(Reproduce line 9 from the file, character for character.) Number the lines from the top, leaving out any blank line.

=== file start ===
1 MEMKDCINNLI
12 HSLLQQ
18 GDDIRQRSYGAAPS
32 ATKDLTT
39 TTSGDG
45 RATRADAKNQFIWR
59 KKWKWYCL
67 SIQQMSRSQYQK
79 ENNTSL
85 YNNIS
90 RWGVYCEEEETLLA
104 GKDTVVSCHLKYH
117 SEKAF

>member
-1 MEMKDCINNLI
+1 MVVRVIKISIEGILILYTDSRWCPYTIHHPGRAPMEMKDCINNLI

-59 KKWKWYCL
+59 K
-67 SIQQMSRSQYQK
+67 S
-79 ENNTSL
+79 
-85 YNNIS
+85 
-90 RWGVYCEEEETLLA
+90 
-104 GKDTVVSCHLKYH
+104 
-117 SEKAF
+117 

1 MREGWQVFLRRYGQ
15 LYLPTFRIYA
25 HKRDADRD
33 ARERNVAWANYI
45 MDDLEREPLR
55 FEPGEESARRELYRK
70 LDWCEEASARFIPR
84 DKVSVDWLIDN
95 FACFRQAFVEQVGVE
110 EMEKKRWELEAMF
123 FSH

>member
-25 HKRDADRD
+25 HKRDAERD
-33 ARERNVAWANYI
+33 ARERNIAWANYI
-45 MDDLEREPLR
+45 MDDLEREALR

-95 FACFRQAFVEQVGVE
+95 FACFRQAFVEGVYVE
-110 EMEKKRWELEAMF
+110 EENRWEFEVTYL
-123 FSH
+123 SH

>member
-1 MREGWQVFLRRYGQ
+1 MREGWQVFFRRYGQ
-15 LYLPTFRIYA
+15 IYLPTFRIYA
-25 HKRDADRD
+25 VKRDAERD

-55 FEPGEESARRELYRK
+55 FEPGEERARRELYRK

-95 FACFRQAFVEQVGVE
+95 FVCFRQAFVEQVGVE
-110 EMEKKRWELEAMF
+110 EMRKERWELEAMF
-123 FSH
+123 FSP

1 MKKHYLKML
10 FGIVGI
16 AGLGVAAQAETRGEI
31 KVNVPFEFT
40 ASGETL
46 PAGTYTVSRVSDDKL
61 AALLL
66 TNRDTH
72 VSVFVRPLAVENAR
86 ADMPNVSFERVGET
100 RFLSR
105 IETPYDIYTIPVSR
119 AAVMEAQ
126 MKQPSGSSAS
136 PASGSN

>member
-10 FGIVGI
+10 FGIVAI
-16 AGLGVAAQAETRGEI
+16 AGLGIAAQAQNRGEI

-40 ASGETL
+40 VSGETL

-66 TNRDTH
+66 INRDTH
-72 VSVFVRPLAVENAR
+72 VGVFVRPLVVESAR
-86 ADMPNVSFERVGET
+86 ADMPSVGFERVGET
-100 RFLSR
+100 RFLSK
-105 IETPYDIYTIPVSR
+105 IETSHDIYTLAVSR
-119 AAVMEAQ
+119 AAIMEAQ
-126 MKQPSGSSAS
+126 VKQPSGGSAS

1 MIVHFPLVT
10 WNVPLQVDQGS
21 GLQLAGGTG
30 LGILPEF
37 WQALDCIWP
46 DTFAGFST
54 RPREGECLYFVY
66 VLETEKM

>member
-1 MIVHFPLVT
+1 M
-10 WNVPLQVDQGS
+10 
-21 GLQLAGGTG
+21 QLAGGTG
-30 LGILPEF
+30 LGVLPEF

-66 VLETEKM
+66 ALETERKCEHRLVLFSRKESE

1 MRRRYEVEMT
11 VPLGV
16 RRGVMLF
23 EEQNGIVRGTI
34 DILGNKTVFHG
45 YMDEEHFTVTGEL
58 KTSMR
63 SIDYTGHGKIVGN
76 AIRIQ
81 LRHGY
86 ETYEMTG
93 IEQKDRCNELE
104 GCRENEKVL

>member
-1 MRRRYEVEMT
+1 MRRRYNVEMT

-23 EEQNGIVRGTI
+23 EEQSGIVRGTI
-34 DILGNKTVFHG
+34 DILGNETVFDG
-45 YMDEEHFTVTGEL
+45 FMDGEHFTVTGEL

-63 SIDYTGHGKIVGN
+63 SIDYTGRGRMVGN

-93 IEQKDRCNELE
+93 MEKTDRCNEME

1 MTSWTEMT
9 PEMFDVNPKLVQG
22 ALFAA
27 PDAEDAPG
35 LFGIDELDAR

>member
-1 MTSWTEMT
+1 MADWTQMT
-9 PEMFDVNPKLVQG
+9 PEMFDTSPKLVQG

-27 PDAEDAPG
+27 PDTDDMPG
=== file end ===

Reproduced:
79 ENNTSL